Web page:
by Caleb Roberts
I believe that the emergence of postmodernism is closely related to the emergence of this new moment of late consumer or multinational capitalism. I believe also that its formal features in many ways express the deeper logic of this particular social system. I will only be able, however, to show this for one major theme: namely the disappearance of a sense of history, the way in which our entire contemporary social system has little by little begun to lose its capacity to retain its own past, has begun to live in a perpetual present and in a perpetual change that obliterates traditions of the kind which all earlier social information have had, in one way or another, to preserve. Think only of the media exhaustion of news: of how Nixon and, even more so, Kennedy, are figures from a now distant past. One is tempted to say that the very function of the news media is to relegate such recent historical experiences as rapidly as possible into the past. The informational function of the media would thus be to help us forget, to serve as the very agents and mechanisms for our historical amnesia. (20)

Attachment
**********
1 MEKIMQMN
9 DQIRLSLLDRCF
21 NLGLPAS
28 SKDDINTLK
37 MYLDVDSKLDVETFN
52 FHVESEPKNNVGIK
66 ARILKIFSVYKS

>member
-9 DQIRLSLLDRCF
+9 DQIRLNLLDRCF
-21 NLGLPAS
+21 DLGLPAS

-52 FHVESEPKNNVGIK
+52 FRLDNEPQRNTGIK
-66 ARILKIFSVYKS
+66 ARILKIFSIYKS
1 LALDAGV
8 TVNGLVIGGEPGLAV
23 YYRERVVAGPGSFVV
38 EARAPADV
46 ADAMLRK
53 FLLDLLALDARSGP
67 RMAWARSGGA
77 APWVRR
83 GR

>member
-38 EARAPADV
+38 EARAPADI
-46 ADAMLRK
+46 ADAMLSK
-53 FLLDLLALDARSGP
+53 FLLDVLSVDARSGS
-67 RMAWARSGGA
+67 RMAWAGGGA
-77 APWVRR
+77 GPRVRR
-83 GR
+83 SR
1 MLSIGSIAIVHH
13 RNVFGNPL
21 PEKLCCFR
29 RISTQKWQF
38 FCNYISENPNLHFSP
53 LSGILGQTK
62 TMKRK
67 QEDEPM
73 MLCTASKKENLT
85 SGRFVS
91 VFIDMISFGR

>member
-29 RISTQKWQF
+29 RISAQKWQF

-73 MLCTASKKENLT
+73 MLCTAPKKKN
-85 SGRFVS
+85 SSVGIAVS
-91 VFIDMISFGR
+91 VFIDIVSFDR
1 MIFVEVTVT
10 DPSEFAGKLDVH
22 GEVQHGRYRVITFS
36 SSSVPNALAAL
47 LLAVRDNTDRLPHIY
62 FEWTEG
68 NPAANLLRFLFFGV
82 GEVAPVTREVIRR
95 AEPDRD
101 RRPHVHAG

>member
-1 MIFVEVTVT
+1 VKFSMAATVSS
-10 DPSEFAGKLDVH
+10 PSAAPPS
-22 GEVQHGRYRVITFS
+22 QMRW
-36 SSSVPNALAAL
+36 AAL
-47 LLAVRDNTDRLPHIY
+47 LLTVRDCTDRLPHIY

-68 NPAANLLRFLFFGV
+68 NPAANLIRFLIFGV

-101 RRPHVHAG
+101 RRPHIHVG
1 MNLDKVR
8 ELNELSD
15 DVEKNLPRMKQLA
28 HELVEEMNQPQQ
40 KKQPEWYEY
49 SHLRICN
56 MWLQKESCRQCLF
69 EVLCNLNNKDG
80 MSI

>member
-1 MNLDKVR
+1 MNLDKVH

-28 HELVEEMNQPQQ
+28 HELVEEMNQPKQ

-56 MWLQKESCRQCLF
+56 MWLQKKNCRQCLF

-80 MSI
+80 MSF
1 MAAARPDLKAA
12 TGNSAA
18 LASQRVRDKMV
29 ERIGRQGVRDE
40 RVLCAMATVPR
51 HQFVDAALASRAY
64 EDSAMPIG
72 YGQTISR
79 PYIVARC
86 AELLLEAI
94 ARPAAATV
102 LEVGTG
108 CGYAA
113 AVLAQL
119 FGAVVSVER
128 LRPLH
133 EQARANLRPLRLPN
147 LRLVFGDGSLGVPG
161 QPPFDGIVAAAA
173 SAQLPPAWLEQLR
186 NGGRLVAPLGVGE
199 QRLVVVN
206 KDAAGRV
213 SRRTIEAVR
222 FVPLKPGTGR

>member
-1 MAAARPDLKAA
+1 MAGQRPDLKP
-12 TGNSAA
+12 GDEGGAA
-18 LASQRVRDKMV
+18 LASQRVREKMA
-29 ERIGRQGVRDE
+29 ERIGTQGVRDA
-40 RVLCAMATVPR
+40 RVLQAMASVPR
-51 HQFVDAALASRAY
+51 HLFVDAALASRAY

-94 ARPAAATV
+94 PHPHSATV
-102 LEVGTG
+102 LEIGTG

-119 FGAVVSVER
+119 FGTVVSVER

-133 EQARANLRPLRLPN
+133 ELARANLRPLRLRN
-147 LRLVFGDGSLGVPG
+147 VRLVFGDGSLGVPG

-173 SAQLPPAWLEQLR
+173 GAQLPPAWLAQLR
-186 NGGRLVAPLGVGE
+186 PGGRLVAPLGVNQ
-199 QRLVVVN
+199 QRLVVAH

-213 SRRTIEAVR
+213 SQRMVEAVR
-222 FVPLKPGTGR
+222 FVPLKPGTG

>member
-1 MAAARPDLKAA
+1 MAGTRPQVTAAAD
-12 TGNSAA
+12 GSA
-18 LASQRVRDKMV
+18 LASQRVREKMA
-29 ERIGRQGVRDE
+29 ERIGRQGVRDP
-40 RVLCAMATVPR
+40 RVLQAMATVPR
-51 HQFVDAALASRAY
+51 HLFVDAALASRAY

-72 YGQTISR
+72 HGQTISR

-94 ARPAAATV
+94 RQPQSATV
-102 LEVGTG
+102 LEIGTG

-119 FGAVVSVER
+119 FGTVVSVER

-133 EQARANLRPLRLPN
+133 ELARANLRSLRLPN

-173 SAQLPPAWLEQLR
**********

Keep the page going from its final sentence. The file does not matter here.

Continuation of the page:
Fredric Jameson | “Postmodernism and Consumer Society” in The Cultural Turn: Selected Writings on the Postmodern, 1983-1998.